The slides are at: [PDF]
Code and data are at: [github]
Natural Language and Sentiment AnalysisNatural language is everywhere - from legal documents to tweets, from corporate emails to historic literature, from customer discussions to public inquiry reports. The ability to automatically extract insight from text is a powerful one.
The challenge is that human language is hard to compute with. It was never designed to be consistent, precise and unambiguous - in fact, that is its beauty!
In the broad disciplines of natural language processing and text mining, sentiment analysis stands out as particularly common and useful to many organisations. Sentiment analysis aims to work out whether a piece of text is being positive or negative about the subject of discussion.
This sentiment analysis can result in a simple number, or an even simpler positive / negative label. Even this simplicity can be really useful, providing insights into large or rapidly emerging text, where it would not be feasible to read and assess the text manually.
We were lucky to have Peter give us an overview of sentiment analysis and lead a hands on tutorial using Python's venerable NLTK toolkit.
Two ApproachesApproaches to sentiment analysis roughly fall into two categories:
- Lexical - using prior knowledge about specific words to establish whether a piece of text has positive or negative sentiment.
- Machine Learning - training a model using examples of positive and negative texts. Often that model is probabilistic, that is, it learns the probability of positive or negative sentiment based on the combination of words present in the text.
Peter created two simplified tasks for each of these approaches.
Lexical ApproachA very simple lexical approach is to have a set of words which we know contribute a negative or positive sentiment.
This picture shows just five words.
The word poor indicates a negative sentiment. The word bad indicates a stronger negative sentiment. The word terrible indicates a really negative sentiment. The scores associated with these words reflect how strong that negative sentiment is.
Similarly, the word good suggests a positive sentiment, and the word great suggests stronger positive sentiment. The scores reflect this too.
This is just a very small sample of scored words, but researchers have created longer, more comprehensive, lists of such words. A good example is the VADER project's list of words and their contribution to sentiment: vader_lexicon.txt.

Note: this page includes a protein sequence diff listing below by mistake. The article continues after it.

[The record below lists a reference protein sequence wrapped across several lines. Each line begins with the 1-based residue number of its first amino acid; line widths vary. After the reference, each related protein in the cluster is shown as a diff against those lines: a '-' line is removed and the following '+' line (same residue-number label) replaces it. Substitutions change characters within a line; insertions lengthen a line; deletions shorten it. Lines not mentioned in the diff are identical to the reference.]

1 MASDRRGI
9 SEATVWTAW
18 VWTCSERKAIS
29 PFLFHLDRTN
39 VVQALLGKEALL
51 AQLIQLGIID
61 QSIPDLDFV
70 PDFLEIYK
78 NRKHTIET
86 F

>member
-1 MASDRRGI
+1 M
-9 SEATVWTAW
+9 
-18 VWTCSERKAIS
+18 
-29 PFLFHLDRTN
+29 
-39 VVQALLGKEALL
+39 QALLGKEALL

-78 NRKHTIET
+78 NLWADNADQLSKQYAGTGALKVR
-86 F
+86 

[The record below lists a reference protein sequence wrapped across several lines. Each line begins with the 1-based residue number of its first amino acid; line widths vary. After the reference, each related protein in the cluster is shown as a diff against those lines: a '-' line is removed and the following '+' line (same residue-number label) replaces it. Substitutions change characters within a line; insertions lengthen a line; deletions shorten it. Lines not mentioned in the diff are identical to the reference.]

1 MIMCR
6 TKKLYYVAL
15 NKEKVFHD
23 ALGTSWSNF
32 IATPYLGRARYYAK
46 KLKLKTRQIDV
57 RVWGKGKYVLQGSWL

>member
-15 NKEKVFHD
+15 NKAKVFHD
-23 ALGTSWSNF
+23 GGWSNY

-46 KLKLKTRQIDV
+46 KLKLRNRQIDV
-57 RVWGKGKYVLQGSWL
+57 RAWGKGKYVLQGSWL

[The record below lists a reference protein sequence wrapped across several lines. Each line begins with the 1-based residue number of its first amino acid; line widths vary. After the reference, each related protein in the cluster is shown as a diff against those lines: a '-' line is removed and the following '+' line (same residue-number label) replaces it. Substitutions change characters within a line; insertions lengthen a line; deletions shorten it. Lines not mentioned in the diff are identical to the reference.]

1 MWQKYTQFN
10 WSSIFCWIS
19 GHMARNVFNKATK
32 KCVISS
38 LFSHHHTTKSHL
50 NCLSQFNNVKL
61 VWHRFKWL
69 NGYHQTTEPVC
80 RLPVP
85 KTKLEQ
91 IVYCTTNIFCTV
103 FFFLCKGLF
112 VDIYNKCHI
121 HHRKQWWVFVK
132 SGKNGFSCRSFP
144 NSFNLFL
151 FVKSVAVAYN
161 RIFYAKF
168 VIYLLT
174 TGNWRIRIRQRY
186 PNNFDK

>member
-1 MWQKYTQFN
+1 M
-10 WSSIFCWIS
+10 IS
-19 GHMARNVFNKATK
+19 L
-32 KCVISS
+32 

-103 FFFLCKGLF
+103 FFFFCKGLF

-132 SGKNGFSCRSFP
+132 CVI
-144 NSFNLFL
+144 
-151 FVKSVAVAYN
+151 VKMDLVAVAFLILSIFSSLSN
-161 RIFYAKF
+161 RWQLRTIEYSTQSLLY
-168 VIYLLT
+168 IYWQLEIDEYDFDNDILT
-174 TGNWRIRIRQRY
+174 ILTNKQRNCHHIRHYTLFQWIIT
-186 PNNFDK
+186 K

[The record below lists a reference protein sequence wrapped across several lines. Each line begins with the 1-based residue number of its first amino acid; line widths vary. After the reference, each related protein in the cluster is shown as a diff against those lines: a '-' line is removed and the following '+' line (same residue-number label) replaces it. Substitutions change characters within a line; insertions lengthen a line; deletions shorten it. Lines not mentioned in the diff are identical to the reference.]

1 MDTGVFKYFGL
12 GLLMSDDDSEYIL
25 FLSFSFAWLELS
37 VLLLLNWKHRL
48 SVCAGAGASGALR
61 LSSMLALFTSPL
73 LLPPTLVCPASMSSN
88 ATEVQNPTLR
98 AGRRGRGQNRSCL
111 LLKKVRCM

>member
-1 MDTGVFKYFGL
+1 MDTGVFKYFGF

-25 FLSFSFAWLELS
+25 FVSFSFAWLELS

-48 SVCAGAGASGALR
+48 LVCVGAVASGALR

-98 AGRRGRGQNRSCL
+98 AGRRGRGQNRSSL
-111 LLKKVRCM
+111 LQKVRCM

A particularly simple way of using these scored words is to simply add up the scores as we find the words in the text being analysed.
You can see in this very short film review we've found the words poor, terrible and good. Adding up the scores for those gives us a total of -5. The positive sentiment of good wasn't enough to outweigh the very negative sentiment from the first sentence.
This is a simple approach which serves to illustrate the lexical method for sentiment analysis.
You can see that in practice, if we want to compare scores across reviews, we'd need to adjust the scores so that very long sentences or texts aren't unfairly advantaged over shorter ones. A good way to do this is to divide the scores by the number of words in the text snippet. Even this might be improved by dividing by the number of words actually matched and scored, otherwise there is a risk of long passages diluting sentiment scores.
In our simple example, that score would be -5 / 3 = -1.67. The negative result indicating an overall negative sentiment.
A key message that Peter underlines was that there is no perfect method, and each approach, simple or sophisticated, has advantages and weaknesses.
Peter provides a data set of movie reviews, and steam game reviews, and introduced key elements of Python to help us write our own code to calculate sentiment scores for these reviews.
In trying this, some of us found that the review text needed to be lowercased because the VADER lexicon of sentiment scores was lowercase.
The class had great fun trying out this simple example, and it was great to see more experienced members helping those less experienced with Python coding.
Peter's own code where he explores additional ideas like calculating the sentiment sentence by sentence:
Machine Learning A Sentiment ClassifierWe didn't get time in the session to try the second approach of training a model with examples of positive and negative text.
Peter did discuss a simple approach training a Naive Bayes Classifier.
The Bayes theorem is often difficult to understand when coming across it for the first time, so Peter pointed to an easy explainer on youtube. Essentially, it provides a way of calculating the probability of something given something else has happened (which also has its own probability). For example, what's the probability that it is raining, given my head is wet? You'll hear the term conditional probability to describe this idea.
How is this relevant to our task of sentiment analysis?